The law, the land, and the parting of a people 

A Muslim woman in Gujarat’s Vadodara is not being allowed by the Hindu majority to occupy an apartment allotted to her by the State government. Maitri Porecha visits different parts of the city to uncover its communal complexities and spatial segregation

Updated - June 21, 2024 06:52 am IST

Published - June 21, 2024 12:30 am IST

Motnath Residency in Vadodara Gujarat, where residents are disallowing a neighbour to occupy her house.

Motnath Residency in Vadodara Gujarat, where residents are disallowing a neighbour to occupy her house. | Photo Credit: Vijay Soneji

In spite of temperatures that have hovered around 40 degrees Celsius across India’s north and west, Muslims in Vadodara, celebrated Bakr-Eid on June 17 with their usual enthusiasm: they dressed up in new clothes, sacrificed the goat, went to prayers, stepped out to eat Gujarati snacks at roadside stalls. One of Gujarat’s major cities, it is an academic centre that operates at a slow, calm pace.

The family of 43-year-old Tabassum (name changed to protect identity) though, was not in the same mind space. She had been allotted a flat under the affordable housing scheme of the Vadodara Municipal Corporation (VMC), in the predominantly Hindu neighbourhood of Harni, barely 4 kilometres from her family home. 

The exciting prospect of moving into a new home with her college-going son quickly turned sour as the majority of the 461 residents of the housing complex, Motnath Residency, sent applications to the Collector’s office, Vadodara police, and VMC demanding that her allotment be cancelled. They came out in protest and refused to let her park her scooter outside the society gate, with the security guard forcing her to sign the visitors’ register.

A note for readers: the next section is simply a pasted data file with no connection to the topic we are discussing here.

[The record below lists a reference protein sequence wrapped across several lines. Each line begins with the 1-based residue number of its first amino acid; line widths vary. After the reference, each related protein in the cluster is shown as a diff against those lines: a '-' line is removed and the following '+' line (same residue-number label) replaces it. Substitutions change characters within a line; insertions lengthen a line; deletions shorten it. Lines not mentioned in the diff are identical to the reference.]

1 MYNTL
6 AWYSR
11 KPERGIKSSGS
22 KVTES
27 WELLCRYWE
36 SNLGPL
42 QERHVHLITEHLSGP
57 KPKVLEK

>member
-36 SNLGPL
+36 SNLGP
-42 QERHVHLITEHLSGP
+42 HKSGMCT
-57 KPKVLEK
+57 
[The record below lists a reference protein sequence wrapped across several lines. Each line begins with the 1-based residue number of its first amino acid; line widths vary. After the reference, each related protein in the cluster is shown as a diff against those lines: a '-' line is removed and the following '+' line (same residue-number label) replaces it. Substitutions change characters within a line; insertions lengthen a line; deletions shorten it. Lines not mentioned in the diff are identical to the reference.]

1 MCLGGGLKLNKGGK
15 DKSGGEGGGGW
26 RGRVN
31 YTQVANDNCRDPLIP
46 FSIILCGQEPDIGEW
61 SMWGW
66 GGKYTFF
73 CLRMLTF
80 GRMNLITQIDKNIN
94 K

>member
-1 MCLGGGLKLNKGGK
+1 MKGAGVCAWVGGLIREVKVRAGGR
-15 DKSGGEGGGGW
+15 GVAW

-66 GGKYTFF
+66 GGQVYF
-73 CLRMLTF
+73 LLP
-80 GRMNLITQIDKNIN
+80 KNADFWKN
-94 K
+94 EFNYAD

Since 2020, Harni has fallen under the Gujarat Prohibition of Transfer of Immovable Property and Provision for Protection of Tenants from Eviction from Premises in Disturbed Areas Act, 1991. The Act that does not speak of any particular religion, states that all transfers of immovable property in disturbed areas must be done with the sanction of the Collector, who will hold “a formal enquiry” into whether the transfer is mutually agreeable and has a “fair value”.

Subsequently, all property-related transactions between Hindus and Muslims began to be subjected to police verification. Opinions of neighbours are sought to understand if they have any objection to the sale or purchase. The latter two clauses were not a part of the original act.

“In 2023, we received 946 fresh applications seeking permission for Hindu-Muslim property deals. In the same year, a backlog of 488 cases was closed at the Collector level,” A.K. Sambad, deputy collector (Vadodara City), says. He says most of these inter-religious land transfers don’t go through either because neighbours object or the police cites the danger of compromised law and order. Since January 2024, up to 259 such applications have been received, and all of them are pending approval, as they are stuck at the police verification stage.

In Gujarat, a State that has still not recovered from communal riots, first in 1982 in Ahmedabad, then in 2002 in Godhra, and in 2006 in Vadodara, the real estate law, meant to protect a minority community against distress sale of property, is being used to ‘prove’ that its majority is under threat. 

The dargah demolition site at Champaner Darwaza, where abandoned police vans have still not been cleared.

The dargah demolition site at Champaner Darwaza, where abandoned police vans have still not been cleared. | Photo Credit: VIJAY SONEJI